EDMONTON — From the outside, coaching appears solely to be about the wins and losses. You win, you work. You lose, you look for work somewhere else. And perhaps, in the small picture, that’s an accurate depiction.
But as Alain Vigneault walks into Rogers Arena on Wednesday morning in advance of Thursday’s pre-season tilt between the Vancouver Canucks and New York Rangers, the canvas is much bigger. Here, the part of the hockey man that remains well hidden from the television cameras will be employed.
“I really didn’t get an opportunity to thank a lot of the people who were with me for seven years, so I’m looking forward to that,” Vigneault told sportsnet.ca on Tuesday. “When I got released, I wasn’t in Vancouver. I came back to pack a couple of weeks after, but didn’t see a lot of people because it wasn’t hockey time. It’s going to give me a chance to thank everybody.”
As cliché as the return of a former player has become in this era of free agency, no Canadian city has greeted fewer former coaches than Vancouver in the past decade. Vigneault makes sure yours truly knows this stat: during his seven years as the Canucks head coach, the other five Canadian teams (not counting the Winnipeg Jets) ran through 20 coaches between them. “Five teams. Twenty coaches,” he repeats for emphasis, before walking down the rubber runway towards the Rangers morning skate.
So much has changed since he was drummed out of the NHL in 2001 after the Montreal Canadiens fired him. Now he’s a Jack Adams winner (two-time finalist), the winningest coach in the Canucks’ history and, of course, the newest bench boss of the mighty New York Rangers. “One of the reasons I came to New York was I felt I had a good chance to win,” Vigneault said. “When I went to Vancouver (in 2006), I was just trying to get back into the league. This time, I had options.”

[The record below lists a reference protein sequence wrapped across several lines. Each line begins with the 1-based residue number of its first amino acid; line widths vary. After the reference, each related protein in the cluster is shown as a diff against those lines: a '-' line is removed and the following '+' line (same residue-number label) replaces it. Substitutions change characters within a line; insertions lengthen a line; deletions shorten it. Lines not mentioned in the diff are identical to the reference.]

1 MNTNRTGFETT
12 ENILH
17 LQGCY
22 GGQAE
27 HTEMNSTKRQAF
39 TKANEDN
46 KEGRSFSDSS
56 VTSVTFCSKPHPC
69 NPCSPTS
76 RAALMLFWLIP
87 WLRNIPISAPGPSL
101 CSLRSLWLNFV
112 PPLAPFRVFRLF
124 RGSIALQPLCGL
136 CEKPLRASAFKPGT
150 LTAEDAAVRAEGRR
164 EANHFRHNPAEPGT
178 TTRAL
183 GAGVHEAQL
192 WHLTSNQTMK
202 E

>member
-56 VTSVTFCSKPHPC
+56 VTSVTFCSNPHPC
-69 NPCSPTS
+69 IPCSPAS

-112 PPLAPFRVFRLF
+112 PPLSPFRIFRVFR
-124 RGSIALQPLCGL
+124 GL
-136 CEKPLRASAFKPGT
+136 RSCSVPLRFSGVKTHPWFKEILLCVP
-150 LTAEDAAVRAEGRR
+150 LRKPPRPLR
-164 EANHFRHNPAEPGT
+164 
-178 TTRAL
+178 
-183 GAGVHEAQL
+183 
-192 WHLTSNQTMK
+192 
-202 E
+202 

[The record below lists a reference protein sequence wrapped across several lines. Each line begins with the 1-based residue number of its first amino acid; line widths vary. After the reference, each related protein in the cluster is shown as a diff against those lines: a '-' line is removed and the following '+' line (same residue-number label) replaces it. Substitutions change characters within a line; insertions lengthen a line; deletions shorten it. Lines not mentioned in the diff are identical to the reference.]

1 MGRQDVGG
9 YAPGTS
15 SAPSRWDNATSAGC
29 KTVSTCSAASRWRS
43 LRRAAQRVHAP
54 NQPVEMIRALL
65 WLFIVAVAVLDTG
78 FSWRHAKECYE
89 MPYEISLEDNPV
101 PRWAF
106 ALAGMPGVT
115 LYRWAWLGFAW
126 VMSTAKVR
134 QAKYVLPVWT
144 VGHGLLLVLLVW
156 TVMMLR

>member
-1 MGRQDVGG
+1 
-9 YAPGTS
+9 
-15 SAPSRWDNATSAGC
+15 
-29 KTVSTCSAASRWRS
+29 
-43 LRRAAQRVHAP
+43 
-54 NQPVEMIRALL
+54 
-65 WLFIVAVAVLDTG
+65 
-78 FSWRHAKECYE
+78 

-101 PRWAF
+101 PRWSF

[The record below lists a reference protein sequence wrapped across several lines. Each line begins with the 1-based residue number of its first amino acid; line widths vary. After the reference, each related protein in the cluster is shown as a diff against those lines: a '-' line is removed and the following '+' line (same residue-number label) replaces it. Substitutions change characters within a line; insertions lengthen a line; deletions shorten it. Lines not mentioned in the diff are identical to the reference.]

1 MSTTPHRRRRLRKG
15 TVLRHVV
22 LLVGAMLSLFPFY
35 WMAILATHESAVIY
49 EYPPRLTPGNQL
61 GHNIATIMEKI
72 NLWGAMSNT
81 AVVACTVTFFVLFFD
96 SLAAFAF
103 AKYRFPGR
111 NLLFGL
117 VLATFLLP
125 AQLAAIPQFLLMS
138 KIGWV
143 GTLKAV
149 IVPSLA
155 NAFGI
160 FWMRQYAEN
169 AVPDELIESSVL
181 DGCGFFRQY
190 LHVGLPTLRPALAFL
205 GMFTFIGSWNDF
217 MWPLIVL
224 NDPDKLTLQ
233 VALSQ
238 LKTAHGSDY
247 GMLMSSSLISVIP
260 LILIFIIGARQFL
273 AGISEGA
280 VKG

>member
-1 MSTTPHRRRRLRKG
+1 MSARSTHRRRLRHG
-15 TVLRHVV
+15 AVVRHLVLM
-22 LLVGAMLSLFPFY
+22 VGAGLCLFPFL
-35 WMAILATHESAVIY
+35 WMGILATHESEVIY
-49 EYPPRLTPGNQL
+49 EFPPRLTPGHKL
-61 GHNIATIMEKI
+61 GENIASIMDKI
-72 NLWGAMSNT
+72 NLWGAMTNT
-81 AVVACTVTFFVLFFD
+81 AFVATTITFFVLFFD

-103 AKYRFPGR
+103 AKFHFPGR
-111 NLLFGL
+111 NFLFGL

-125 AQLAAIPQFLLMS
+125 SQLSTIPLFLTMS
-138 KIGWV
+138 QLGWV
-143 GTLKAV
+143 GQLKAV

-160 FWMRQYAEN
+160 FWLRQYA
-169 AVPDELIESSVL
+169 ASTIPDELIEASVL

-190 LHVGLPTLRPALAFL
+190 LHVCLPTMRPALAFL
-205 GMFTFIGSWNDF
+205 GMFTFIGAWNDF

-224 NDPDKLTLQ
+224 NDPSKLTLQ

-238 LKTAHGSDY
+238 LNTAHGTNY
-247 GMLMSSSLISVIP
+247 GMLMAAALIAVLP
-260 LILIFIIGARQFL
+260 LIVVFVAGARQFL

Choosing New York over Dallas tells you Vigneault invites the added pressure that comes with coaching in a hockey town. Winning in New York, however, means bringing a team and a dressing back together after the divisiveness of the John Tortorella years.
The motto for this Rangers training camp is “Clean Slate…Grab it.” It’s printed right across New York’s team-issue training camp T-shirts. Vigneault’s Canucks room wasn’t perfect, but it basically ran itself by the end of his tenure. That’s the goal in Manhattan.
When Vigneault—just 52 and entering his 12th season as an NHL head coach—arrived in Vancouver, the Canucks current core was young. The Sedins and Kevin Bieksa were 25, Alex Burrows was 23 and Ryan Kesler 22. “Just like when you’re a parent, you let them grow. You see when they can assume more responsibility. I was like the father, or grandfather, looking at his children and seeing that they knew what was right and what was wrong. To say they had ‘full control’ would be a major exaggeration. But I knew that was the right thing to do with that group.”
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And this “group” in New York? It is going to take some time for Vigneault to figure them all out. To that end, he has intentionally not harnessed himself with too much old information, keeping his coach’s eye as fresh as possible. “I’m not quite sure exactly what I have here with the Rangers,” he said. “Don’t know the East real well; didn’t see them last year; didn’t watch a lot of tape coming in. Call it a style, call it a system… We’re going to put in a way of playing that’s going to maximize this group.”
It was fun in Vancouver, and returning this week will bring a smile to Alain Vigneault’s lips.
Returning with a prime job, on a team close to being Stanley Cup worthy? That, as the credit card commercial says, is priceless.